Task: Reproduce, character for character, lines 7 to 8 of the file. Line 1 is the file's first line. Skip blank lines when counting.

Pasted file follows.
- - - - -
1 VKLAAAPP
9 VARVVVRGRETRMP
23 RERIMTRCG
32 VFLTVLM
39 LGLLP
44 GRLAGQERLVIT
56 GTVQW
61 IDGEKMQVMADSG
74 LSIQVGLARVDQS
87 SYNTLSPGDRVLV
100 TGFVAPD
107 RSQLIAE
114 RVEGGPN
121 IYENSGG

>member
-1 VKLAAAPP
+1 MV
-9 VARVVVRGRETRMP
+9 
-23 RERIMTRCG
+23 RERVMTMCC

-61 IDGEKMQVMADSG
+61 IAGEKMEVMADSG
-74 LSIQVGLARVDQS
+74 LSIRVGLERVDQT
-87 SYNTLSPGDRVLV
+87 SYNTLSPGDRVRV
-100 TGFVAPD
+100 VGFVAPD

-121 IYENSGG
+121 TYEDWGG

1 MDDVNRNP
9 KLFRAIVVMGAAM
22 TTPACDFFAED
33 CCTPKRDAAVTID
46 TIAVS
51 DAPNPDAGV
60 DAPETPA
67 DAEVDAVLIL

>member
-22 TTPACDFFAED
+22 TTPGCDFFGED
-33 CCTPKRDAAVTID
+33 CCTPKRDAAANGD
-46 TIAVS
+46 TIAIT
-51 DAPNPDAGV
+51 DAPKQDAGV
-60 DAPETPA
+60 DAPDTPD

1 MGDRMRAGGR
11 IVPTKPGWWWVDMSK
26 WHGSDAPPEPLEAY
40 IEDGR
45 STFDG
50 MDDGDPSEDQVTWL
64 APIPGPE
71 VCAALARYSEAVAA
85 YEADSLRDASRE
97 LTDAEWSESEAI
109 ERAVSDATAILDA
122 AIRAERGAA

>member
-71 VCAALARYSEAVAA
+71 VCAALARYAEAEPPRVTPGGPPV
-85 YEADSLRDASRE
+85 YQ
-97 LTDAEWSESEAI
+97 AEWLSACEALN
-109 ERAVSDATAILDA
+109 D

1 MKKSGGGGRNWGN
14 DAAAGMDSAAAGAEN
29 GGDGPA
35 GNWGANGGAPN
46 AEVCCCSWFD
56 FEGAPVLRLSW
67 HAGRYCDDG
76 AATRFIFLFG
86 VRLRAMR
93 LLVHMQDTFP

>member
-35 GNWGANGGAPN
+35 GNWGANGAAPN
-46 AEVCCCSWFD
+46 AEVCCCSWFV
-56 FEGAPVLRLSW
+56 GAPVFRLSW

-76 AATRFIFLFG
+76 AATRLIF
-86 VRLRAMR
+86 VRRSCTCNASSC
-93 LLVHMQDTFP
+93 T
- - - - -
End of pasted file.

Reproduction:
56 GTVQW
61 IDGEKMQVMADSG